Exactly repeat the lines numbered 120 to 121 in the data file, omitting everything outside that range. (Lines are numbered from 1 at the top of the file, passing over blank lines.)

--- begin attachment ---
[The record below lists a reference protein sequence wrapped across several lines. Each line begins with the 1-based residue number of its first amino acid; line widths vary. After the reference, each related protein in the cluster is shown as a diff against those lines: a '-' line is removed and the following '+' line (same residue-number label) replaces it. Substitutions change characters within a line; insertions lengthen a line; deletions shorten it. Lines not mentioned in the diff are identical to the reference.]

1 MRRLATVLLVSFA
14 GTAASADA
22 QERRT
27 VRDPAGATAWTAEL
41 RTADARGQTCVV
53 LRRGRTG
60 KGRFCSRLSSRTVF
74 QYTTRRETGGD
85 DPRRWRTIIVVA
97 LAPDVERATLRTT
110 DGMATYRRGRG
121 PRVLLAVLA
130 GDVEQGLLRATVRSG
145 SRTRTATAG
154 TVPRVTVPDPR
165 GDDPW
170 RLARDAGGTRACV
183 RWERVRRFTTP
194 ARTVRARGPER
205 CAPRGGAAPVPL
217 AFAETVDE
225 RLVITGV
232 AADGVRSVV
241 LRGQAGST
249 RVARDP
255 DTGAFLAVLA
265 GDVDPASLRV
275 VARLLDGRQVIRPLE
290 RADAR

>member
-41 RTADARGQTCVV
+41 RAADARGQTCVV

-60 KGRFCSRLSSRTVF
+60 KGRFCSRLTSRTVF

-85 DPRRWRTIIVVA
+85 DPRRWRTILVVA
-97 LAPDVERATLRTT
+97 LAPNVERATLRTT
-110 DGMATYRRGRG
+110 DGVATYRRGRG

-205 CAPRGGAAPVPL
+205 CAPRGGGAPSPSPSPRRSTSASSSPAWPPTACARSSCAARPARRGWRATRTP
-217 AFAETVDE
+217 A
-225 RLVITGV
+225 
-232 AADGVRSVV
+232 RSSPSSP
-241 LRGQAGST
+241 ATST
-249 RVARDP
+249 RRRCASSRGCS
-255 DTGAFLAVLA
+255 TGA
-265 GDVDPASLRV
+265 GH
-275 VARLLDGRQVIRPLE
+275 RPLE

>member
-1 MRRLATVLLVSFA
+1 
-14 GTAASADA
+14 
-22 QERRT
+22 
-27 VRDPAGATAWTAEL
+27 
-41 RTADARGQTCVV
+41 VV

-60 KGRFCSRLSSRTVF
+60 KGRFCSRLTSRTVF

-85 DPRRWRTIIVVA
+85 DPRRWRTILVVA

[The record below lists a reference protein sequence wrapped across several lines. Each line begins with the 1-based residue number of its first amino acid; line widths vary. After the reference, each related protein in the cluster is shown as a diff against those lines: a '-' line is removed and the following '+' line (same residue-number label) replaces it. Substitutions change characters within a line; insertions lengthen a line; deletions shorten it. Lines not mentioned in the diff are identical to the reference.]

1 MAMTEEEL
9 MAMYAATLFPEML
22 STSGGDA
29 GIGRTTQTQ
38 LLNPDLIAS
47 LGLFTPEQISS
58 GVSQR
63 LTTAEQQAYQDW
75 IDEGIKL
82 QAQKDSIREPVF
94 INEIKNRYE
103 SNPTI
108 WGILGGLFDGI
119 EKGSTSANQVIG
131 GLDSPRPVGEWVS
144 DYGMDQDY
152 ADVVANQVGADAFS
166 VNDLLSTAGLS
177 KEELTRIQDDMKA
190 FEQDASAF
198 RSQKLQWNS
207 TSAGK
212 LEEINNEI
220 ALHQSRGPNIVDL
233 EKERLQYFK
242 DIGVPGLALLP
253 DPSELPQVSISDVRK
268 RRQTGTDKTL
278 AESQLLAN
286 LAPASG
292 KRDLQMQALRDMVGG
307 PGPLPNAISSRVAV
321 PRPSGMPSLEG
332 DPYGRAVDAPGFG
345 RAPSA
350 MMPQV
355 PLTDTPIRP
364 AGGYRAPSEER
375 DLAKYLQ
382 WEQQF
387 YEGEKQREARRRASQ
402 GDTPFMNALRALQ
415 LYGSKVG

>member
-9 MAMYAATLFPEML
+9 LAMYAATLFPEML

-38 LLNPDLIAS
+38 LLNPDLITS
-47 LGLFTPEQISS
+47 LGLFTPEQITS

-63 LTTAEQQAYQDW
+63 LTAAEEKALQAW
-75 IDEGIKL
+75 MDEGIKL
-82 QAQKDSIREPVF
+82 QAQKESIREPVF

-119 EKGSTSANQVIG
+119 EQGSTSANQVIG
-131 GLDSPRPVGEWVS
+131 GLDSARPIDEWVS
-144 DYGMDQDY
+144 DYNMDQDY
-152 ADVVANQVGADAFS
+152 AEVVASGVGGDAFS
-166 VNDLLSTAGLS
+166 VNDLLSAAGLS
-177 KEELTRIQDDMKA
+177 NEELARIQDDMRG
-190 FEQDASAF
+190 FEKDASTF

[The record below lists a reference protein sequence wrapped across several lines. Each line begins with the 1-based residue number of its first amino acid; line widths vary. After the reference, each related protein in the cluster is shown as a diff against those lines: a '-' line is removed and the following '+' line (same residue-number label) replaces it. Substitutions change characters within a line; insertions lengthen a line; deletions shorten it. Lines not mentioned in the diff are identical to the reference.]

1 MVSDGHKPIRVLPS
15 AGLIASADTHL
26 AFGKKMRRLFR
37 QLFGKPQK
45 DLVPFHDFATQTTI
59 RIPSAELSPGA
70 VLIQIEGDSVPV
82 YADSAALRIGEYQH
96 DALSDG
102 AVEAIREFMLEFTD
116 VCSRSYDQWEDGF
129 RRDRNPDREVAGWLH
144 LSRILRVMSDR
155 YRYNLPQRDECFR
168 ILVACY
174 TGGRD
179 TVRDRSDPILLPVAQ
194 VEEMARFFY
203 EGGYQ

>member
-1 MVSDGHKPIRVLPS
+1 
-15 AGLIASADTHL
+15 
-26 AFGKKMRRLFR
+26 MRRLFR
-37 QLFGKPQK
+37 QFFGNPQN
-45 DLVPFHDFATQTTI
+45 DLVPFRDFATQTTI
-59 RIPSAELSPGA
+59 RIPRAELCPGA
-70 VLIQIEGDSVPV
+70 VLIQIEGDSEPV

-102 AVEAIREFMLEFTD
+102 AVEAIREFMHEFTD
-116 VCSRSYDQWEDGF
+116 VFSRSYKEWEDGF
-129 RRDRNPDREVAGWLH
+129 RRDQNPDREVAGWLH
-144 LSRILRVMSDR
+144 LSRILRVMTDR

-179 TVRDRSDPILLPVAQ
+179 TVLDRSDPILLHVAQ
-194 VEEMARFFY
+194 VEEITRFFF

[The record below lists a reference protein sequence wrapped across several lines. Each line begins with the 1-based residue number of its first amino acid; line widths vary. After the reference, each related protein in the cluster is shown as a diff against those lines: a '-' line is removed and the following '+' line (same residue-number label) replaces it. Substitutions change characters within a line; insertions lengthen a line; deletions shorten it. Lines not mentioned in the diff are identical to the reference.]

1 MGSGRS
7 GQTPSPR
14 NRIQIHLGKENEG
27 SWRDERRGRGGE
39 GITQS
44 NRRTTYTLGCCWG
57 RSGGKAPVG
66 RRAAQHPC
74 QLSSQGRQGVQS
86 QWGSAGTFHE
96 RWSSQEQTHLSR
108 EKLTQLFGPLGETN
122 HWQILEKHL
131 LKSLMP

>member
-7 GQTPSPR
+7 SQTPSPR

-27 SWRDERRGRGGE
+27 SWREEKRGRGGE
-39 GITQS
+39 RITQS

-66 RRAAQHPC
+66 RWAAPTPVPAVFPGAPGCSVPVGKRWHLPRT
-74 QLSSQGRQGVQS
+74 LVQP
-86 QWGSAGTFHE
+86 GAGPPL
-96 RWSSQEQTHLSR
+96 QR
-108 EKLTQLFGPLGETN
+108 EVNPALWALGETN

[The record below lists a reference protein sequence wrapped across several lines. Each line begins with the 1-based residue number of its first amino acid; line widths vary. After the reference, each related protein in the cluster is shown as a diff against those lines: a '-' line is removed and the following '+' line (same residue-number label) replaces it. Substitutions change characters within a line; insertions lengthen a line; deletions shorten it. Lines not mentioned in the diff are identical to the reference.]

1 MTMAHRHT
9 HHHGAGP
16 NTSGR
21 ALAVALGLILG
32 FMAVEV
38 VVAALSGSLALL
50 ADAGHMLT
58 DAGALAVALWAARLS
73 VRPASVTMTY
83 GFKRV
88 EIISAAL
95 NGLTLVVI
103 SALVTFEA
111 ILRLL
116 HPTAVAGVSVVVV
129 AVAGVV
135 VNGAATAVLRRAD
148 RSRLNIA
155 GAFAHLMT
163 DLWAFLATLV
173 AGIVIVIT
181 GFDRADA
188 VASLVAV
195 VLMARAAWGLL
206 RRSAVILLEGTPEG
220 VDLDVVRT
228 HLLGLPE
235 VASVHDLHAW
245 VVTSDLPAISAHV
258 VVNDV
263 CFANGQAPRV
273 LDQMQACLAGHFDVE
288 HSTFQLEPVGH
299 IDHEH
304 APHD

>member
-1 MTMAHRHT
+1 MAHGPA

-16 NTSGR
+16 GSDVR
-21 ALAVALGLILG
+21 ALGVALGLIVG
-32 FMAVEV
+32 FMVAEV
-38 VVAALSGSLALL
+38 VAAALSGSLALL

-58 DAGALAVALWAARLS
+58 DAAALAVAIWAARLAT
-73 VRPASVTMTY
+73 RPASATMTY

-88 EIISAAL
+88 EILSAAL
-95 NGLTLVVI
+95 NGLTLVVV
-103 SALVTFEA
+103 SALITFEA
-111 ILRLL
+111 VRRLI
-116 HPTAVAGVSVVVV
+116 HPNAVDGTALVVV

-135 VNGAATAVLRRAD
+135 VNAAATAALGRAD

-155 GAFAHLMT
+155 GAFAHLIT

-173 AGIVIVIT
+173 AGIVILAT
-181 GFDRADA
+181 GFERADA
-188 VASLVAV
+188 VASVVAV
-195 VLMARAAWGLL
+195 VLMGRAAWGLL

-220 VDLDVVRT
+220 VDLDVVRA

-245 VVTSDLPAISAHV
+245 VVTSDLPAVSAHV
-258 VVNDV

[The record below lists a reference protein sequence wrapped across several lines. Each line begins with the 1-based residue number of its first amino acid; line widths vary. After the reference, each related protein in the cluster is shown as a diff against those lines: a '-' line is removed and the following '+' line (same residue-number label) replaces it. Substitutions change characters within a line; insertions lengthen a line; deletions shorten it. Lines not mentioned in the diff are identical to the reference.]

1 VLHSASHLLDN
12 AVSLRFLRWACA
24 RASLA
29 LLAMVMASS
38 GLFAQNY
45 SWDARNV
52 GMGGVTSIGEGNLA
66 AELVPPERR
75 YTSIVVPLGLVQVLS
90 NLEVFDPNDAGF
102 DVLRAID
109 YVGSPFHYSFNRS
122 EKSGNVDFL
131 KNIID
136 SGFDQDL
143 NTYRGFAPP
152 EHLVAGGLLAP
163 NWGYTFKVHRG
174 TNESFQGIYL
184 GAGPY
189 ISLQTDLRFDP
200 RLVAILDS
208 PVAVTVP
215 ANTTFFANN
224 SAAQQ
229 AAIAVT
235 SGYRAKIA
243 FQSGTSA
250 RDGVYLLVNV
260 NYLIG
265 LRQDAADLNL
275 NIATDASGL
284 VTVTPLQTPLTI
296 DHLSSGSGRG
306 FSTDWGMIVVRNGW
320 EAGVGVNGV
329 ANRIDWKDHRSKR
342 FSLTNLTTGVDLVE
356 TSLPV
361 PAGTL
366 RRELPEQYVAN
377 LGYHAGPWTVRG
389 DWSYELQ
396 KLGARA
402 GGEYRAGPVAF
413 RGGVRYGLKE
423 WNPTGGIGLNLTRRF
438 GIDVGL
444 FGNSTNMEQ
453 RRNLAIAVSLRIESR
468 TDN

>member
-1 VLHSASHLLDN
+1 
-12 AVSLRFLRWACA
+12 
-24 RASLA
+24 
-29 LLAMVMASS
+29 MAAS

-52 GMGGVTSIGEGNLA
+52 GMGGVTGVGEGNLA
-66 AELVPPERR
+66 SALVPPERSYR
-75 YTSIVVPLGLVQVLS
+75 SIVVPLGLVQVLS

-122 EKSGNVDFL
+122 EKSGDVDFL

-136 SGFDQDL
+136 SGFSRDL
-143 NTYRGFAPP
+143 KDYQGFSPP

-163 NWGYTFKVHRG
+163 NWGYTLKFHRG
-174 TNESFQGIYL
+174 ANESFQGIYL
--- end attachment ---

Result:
-9 MAMYAATLFPEML
+9 LAMYAATLFPEML